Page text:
• Hi All,

    I was inspired by some of the photos in this thread to build my own headless 3-string stick dulcimer using a design not that different than the ones used by Fergus Morris and Tracey Kennedy. Tracey's method (which tries to eliminate the "big hole" on the tail side of the sound box) turns out to be rather difficult, so I ended up cutting a big hole to make mounting the tuners much simpler. Here are some photos...
    Specs:  LOA = 22.5", VSL = 18"

  • Shifts the center of gravity toward the body, letting your left hand concentrate on playing instead of supporting the instrument.  With a featherweight CBG, it's more of a hypothetical benefit.

  • here is the fifth setup

    240117909?profile=RESIZE_1024x1024here is the fork head


  • Hi,

    I built this a few years ago, I wanted a headless because I got fed up of knocking the tuners and having to retune, plus easily transportable. I had to use a wheel system for the strings to go around into the body, and I uses a fork for the head, plus the fifth is just a small hole with a screw to hold the string.


    • Cool Banjo! I like it!

      The strings are routed to the tuners in a manner similar to Laranor's solid body headless guitar. Here's a photo of that.


      I have also been thinking the banjo's 5th string can be handled the same way with a headless design and all the tuners in the box.

  • A six string CBG is heavy as hell in the neck if you don't make it a true solid body. Putting tuners down at the body would go a long way toward alleviating that. I have to imagine that this is the reason they do it on a Steinberger. The bodies on those things are so small to begin with.
  • Heck I havent gotten that far yet Sam. I just did it 15 minutes ago to see if I could do it without hacking the box up. I suppose some sort of string tree between the tuner and the bridge would be the best option.
  • How are you going to handle the string spacing.....
    Tracy Kennedy said:
    Well OK this far fetched?

    • I'm still around Jim. I just don't frequent as much I used too. Rand, yes yes and yes you are correct. That example was a "let's see if I can do it" thing for this thread. One of the others built one pictured on this there'd and admitted to hacking the box up. I just tried to do it to see if it could be done without butchering the box and to see if my approach was viable. I never completed the build. It's still sits on the bench as you see it in the picture above.... Covered in dust. Along with all the other builds I was in the middle of when life decided to get in the way of my build time. I miss building them and I'll get back to it someday when life decides to slow down
      • Hi Tracy,

        At first glance, your method of installing the tuners looks super simple, but when you get down to actually doing it, the process is fairly difficult. Mounting the 3 tuners on the block of wood is not hard, but when you go to mount that board with the tuners into the cigar box, then you realize that you have to disassemble the 3 tuners so than you can drill 3 more holes in the side of the cigar box where the tail piece usually attaches. You need to make one hole per tuner knob, and then you have to reassemble the tuners with the 3 tuner knobs oriented so that their shafts go though the side of the cigar box while the board with the tuner base plates and shaft is in place, and then you have to put on the gears and screw in the 3 little screws. And all the holes and all the parts have to line-up perfectly. I also see in your photo that you had to drill 3 more holes in the back board so you could stick in your screw driver to tighten the gear screws. IMHO this method is just too tough.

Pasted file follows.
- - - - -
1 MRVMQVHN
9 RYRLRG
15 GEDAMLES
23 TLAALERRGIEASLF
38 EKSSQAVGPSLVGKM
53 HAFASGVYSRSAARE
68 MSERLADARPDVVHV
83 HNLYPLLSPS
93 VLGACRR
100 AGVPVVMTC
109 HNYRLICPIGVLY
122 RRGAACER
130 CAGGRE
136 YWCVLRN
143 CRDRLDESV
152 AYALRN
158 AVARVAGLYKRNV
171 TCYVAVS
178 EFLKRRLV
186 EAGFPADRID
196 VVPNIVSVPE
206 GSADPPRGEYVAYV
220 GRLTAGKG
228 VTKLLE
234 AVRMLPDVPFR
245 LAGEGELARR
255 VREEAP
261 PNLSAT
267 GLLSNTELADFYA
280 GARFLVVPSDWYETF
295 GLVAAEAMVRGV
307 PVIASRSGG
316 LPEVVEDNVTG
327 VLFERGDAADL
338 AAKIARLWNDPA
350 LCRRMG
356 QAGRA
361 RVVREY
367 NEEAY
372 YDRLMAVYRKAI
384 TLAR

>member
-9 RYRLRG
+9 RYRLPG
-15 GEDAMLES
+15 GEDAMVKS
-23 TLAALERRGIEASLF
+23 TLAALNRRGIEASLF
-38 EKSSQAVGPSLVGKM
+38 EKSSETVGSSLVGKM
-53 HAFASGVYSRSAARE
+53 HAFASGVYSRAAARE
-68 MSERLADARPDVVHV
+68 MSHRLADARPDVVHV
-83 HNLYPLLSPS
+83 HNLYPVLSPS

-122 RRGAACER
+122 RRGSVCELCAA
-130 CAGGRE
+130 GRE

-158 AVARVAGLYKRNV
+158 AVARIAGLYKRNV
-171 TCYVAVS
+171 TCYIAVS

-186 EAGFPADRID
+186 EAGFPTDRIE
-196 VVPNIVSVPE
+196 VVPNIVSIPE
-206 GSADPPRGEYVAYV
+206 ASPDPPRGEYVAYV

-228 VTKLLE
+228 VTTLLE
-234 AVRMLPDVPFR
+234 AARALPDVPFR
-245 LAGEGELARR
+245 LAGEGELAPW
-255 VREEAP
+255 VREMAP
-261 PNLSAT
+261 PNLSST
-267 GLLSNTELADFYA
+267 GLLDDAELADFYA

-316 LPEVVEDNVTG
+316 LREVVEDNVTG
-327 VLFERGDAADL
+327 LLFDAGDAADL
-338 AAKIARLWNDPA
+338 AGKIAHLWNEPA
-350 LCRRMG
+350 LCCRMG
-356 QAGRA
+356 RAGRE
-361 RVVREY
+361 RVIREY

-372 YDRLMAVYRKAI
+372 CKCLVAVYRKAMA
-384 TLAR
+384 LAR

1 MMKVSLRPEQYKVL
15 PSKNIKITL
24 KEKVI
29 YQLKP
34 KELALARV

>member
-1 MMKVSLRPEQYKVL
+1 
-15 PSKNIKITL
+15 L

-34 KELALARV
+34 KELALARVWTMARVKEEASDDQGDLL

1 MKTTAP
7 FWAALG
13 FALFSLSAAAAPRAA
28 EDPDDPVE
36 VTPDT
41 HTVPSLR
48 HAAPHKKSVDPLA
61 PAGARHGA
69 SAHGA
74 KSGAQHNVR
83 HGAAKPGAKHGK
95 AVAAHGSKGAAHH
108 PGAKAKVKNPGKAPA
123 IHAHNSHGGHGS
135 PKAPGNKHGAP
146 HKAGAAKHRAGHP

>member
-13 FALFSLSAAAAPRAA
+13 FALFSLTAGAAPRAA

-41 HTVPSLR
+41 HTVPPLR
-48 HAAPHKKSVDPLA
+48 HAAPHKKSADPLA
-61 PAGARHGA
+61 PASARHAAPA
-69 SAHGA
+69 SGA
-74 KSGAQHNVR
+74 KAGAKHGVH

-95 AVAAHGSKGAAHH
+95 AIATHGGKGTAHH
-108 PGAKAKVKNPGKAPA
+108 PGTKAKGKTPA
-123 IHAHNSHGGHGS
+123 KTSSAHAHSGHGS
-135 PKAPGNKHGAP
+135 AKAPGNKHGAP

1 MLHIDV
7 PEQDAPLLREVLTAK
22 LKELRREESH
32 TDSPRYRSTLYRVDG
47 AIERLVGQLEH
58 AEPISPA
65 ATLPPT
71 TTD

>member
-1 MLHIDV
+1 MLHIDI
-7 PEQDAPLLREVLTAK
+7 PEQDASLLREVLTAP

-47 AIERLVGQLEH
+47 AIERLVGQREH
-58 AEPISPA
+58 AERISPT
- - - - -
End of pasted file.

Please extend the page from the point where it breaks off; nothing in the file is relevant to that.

However, I have started building a headless CBG using a modified version of your approach. In my approach, I cut out a piece of wood in the back side (tail-end) of the box through which the tuner knobs can easily pass. This makes the installation process much simpler. The other difference in my design is that my tuners have the string hole mid-way up the shaft (because they are the only ones I have in stock... I usually build instruments with slotted headstocks). So, my tuners are mounted a bit higher than yours and the shafts stick up even higher (not a good thing... maybe next time I'll saw off the excess part of the tuner shafts... the metal shafts are not that hard to cut with a hack saw). Instead of a standard "neck-thru", or "neck-almost-thru" neck attachment, I have run a board the same diameter and thickness of the neck down the bottom of the box and I secure the neck to this board via 3 wood screws to avoid having the neck come into the area used by the 3 tuners.

        I still have to cut and glue on the sound board which will be 2mm thick plywood veneer (the cigar box top was too thick) and I need to fret the fretboard, both of which I'll do tomorrow. I have been taking some photos, so I will upload some to let you see how I did it. The photos should illustrate much of what I said via text above.

        In re-reading this thread, I guess my approach is similar to the "gaping hole at the back of the box" approach used by Fergus Morris and for which you were trying to figure a work-around... the one you refer to as "hacking the box up". Well, I think a gaping hole "hack" is the most practical way, but sure if you have the skill and patience your method could be done.


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